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The Economic Benefits Of Owning A Chevy EV Spark — Infographic

by — Special to JBS News

In the past few months, we have covered General Motors newest  entry: The Chevy EV Spark.

In a short time, its received good reviews from Consumer Reports and Engadget. And unsurprisingly, GM are looking to make it known just how environmentally and economically friendly the Chevy Spark is. Which is why they’ve released this neat infographic.

SparkEV-EconomicsRecently, Inside EVs discussed the newest infograph from GM about the EV Spark’s economic benefits, which include:

  • For every $150 of fuel purchased, a consumer can buy 107 large cups of coffee; Fifteen digital music records; an activity-tracking bracelet; or three pairs of canvas shoes.
  • A person can save 1,500 minutes (a total of one day) from pumping fuel at a local gas station.

However, the best gift when receiving this new vehicle is preventing more fossil fuels into the air.  Try around 130 barrels of crude oil. While the car is only available in Oregon and California, expect this small yet acclaimed vehicle to gain some market traction in wider release.

This article, The Economic Benefits Of Owning A Chevy EV Spark — Infographic, is syndicated from Inside EVs and is posted here with permission.

repost

About the Author

A University of Winnipeg graduate who received a three year B.A. with a combined major in Economics and Rhetoric, Writing & Communications. Currently attempting to be a freelance social media coordinator. My eventual goal is to be a clean tech policy analyst down the road while I sharpen my skills as a renewable energy writer. Currently working on a book on clean tech and how to relate it to a broader audience.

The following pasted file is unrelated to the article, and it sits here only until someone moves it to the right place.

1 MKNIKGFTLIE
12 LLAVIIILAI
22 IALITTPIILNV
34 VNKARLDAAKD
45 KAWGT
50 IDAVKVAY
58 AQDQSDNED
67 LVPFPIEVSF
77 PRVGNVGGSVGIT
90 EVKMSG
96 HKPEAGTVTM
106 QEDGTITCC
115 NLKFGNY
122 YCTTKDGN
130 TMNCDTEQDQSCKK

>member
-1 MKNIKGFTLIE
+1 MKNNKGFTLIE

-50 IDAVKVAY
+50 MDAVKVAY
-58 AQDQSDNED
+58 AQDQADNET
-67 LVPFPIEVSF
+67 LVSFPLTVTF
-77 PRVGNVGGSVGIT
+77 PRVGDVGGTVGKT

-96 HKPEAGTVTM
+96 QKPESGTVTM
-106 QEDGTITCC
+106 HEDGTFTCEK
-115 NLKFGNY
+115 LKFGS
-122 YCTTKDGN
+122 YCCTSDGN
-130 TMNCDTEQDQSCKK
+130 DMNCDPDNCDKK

You can follow me on Twitter @adamjohnstonwpg or at http://www.adammjohnston.wordpress.com

America: Why the High Unemployment?

by John Brian Shannon

In 1970, of the 89,244 new cars and trucks sold in the U.S.A., 84.9% of them were built in North America, while only 15.1% of them were manufactured in other countries and shipped to this continent for purchase and registration.

In 2012, of the 14.4 million new cars and trucks sold in the U.S.A., 44.5% of them were built in North America, while imports accounted for 55.6% of registrations. Read here.

By any measure, this is an ongoing paradigm shift — which directly relates to American unemployment statistics since 1970.

A total of 15.4 million car and light truck sales are expected in the U.S. for calendar year 2013 — the best year since 2007. By 2014, U.S. sales are expected to reach 16 million, with imports continuing to increase their market share in the U.S.